Tuesday, January 12, 2016

Tri-Tip with Ancho & Coffee

If you like beef you will love my take on Tri-Tip!! 

Although I have a love for beef (normally made from Top Round) I find the amount of fat in the cut deficient. The best of the both worlds in my opinion is the mighty Tri-Tip which has a little more fat than the Top Round Roast Beef. The Tri-Tip has more intra-muscular fat and if you want flavor you need fat. If you are unfamiliar with the Tri-Tip it's a small triangular muscle cut from the bottom sirloin sub-primal section. What makes this Tri-Tip a little different is the rub I use and how thinly I sliced it. Of course I will be cooking this hunk of meat using my Sous-Vide and finishing it off on the Weber Genesis Grill at an extreme temp.  

First things first where do you buy a Tri-Tip? I have never seen it at QFC or Safeway but it's always available at Costco. 

Why is it called a Tri-Tip? I am not sure either. I have searched the net and really could not find a great answer. I can only speculate that it has something to do with the way it is shaped and how the fibers run. If you were to slice this by hand it could be a little tricky. You can tell by the picture the meat fibers run in different directions. The picture I provided shows you where the fibers are and of course you want to cut across the grain. After you cook a Tri-Tip the fibers are not as noticeable so it might make cutting a little tricky. I am using a pro-Slicing machine so there is no issue for me.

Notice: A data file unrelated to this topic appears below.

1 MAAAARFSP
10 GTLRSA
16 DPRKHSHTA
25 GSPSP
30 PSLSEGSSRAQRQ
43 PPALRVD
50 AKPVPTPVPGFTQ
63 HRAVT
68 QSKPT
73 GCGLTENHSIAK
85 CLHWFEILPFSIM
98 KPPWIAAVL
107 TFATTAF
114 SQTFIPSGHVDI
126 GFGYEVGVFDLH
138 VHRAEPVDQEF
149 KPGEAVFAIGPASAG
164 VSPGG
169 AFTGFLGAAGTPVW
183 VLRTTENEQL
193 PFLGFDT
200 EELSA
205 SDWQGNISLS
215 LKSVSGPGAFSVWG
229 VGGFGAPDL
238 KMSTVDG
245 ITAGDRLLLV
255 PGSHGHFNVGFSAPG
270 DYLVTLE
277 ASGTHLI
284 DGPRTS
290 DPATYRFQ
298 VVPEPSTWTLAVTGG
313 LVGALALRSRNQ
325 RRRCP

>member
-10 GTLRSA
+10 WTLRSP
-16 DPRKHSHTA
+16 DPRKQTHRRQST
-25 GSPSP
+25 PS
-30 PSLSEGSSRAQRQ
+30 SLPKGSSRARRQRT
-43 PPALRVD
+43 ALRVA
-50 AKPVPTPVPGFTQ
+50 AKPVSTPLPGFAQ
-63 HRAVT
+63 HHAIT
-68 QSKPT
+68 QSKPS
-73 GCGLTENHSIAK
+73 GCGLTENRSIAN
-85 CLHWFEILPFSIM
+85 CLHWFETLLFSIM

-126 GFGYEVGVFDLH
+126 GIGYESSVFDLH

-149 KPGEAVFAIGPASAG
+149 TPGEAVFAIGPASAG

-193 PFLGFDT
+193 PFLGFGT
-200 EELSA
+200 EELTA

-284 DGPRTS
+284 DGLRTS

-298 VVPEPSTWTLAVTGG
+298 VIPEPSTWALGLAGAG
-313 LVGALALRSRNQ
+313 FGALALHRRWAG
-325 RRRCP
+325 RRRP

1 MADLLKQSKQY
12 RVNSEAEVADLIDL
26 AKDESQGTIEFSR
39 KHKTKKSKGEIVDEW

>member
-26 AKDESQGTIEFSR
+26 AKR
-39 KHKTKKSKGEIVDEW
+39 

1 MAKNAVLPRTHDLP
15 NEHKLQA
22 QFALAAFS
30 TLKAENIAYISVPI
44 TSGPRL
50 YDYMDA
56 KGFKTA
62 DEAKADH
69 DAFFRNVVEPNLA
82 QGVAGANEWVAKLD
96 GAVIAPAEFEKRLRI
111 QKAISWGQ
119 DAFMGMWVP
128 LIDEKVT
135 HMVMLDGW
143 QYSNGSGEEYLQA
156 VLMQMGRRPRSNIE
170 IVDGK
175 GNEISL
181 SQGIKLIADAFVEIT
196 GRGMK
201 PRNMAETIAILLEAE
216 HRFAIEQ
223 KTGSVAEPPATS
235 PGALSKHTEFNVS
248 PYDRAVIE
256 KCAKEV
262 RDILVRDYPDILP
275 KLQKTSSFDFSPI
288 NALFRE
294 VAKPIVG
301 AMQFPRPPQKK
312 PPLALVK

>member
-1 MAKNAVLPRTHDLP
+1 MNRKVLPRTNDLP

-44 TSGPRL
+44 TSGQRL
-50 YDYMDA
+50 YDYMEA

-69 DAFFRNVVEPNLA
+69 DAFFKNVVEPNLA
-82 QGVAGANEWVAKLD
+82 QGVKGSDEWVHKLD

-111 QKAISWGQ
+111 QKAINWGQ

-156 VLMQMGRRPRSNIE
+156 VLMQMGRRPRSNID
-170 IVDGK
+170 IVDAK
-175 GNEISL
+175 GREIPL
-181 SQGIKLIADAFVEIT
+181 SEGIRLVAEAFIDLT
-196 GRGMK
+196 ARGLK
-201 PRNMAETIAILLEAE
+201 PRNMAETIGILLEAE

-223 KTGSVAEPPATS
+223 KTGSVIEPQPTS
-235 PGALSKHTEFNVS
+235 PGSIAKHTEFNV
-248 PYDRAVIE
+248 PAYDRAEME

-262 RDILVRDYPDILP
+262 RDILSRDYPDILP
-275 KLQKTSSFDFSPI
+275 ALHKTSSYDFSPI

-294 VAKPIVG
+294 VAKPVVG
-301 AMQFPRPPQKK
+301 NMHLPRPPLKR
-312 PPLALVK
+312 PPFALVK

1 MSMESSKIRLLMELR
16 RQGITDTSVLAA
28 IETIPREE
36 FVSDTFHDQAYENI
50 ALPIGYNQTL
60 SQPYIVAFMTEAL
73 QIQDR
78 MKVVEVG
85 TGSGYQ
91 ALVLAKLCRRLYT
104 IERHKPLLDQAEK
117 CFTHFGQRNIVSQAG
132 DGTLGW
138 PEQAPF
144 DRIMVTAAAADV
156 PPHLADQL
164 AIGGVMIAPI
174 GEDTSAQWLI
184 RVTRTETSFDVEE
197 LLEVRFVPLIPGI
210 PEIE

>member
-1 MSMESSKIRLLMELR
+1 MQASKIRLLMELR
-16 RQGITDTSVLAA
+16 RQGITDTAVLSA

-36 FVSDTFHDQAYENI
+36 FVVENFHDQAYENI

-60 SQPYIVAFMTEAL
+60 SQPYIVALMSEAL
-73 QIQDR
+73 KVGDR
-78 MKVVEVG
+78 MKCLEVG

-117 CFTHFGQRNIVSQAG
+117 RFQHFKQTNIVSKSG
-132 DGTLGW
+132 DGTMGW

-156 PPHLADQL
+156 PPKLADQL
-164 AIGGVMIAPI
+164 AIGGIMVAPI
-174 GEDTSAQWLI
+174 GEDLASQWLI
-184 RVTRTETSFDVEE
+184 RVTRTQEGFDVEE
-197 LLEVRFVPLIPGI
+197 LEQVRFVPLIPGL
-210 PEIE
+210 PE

This recipe is a snap. These are the ratios I used but it's just a personal thing. Montreal steak seasoning (4), Cinnamon (1), Ancho-Powder (4), favorite coarsely ground coffee (3) and Brown sugar (5).  I purchased my steak seasoning from Costco but you can make your own. Mix it all up and apply liberally to your meat. Note: adding Coffee to the rub adds complexity and bitterness that is just wonderful.

So when I say apply liberally I mean cake it on!! You want to impart a lot of flavor into the meat.

Vacuumed sealed!! The meat will sit for 24-48 hours in the refrigerator that way all the flavors will marry and hopefully penetrate the meat (I prefer 48 hours). This is basically a dry rub marinade. Afterwards I will Sous-Vide the Tri-Tip at 133 degrees for 9 hours. For details about Sous-Vide Tri-Tip Click-HERE.
After the Sous-Vide bath I cooled the meat off in a Ice bath then refrigerated the meat overnight. The next day I fired up my Weber Genesis to about 725 degrees to brown the outside of the meat. Prior to putting the meat on the grill I dried the meat off with paper towels to remove excess moisture to facilitate browning. The meat will not brown very well if moisture is excessive. I also applied little bit canola oil spray to the meat because oil acts as a conduit for heat distribution and helps with the browning. 

After I browned up the meat I cooled it once again in the refrigerator for a couple of hours. Now all you gotta do is slice away and enjoy. 

I would also suggest reserving some of the rub and processing it through a spice mill into a fine powder to sprinkle on the meat after it's sliced up. Now go make a great big sandwich!!!

Update- 3/27/2015
133 at 8-12 hours produced awesome results. This time I used Certified Angus Beef. Not sure if this made a difference but it was awesome.  

Update- 1/20/2018
The Ultimate Tri-Tip cooking Technique